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Think. Discuss. Act. Education Reform

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“The Problem We All Live With”: School Segregation


The landmark Brown vs. Board of Education Supreme Court case in 1954 declared school segregation unconstitutional. A major victory of the Civil Rights Movement, this ruling opened the door for school segregation. In the years that followed, busing programs carried students to neighboring schools, desegregating black and white students. In many areas, there was outrage. We think of the example of 6-year-old Ruby Bridges, escorted by deputy U.S. Marshals to an all-white elementary school in New Orleans in 1960, for example.

Now, over 50 years later, few are talking about school segregation and integration. We don’t hear about it on the news. But the underlying issues still simmer under the surface. America’s schools, particularly in urban areas, are still extremely segregated—and the Black students are the ones most likely to suffer from failing schools districts.

Nikole Hannah-Jones, an investigative reporter for the New York Times says that the solution is good old-fashioned integration. In the This American Life story below, she reports on a school district plagued by the issues of segregation and failing schools—and its story of accidental desegregation.

Listen to the story, either through the embedded link or by going to the link below. Then consider the questions below. The Prologue gives some background on the issue, but the main parts of the story are found in Act One and Act Two.

This American Life. July 31, 2015. “The Problem We All Live With.”

Questions for Reflection and Discussion

  1. What did you know about school segregation and desegregation/integration before coming to this Discussion? What did you learn or what previous thoughts were challenged?
  2. After listening to Nikole Hannah-Jones’ story, are you convinced that integration will provide the solution she suggests? Why or why not? Are there other factors involved that were not discussed that could contribute to the outcome?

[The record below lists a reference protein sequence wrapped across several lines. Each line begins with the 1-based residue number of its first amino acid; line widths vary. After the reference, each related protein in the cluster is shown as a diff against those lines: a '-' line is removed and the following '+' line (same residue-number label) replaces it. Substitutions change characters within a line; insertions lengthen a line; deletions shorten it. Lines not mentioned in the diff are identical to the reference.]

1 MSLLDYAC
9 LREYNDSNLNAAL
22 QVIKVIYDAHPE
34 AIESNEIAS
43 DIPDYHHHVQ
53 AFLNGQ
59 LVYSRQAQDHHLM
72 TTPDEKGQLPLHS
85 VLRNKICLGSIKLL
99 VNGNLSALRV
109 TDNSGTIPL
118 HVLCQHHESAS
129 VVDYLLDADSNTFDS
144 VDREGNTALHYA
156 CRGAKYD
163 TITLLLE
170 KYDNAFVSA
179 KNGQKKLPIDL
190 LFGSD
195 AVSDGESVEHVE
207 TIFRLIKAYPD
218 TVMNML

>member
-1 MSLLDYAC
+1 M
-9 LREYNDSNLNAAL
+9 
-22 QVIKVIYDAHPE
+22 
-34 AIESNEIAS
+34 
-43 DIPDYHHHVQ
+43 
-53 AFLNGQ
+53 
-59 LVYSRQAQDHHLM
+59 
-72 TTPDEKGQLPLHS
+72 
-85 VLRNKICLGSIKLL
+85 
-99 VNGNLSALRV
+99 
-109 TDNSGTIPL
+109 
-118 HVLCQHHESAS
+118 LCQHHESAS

3. What are your reactions to the experience of Mah’ria and her mother, Nedra? What would you say to them if you could talk in person?
  4. What were your reactions to the statements of the Francis Howell parents at the parents meeting? What would you say to them?
  5. Simple ignorance and fear can motivate hurtful and racist comments as those shared at the meeting. How do you think these faulty opinions and hurtful attitudes can be combated in a community?
  6. Why do you think state and local officials are unwilling to admit the ways they are failing Normandy students? Why do you think integration is not a suggested option?
  7. Have you had a similar experience to anyone in this story—as a student, parent, teacher, community member, administrator, official, etc.? How does your experience inform your understanding of this issue? How does it shape what you see as possible solutions and remedies?
  8. What can you do with the information and stories shared in this Discussion?


  1. The effects of school segregation, though no longer officially mandated, are still very real in some areas of the United States, and there are students who still suffer. According to Hannah-Jones, school integration is still the best solution to help all students involved.
  2. We individuals and communities we must fight for all children—regardless of their race or background—to have a good education and share equal access to opportunities. This requires effort, determination, conviction, and dedication from all.

Diana Gruver

© 2018 CYS

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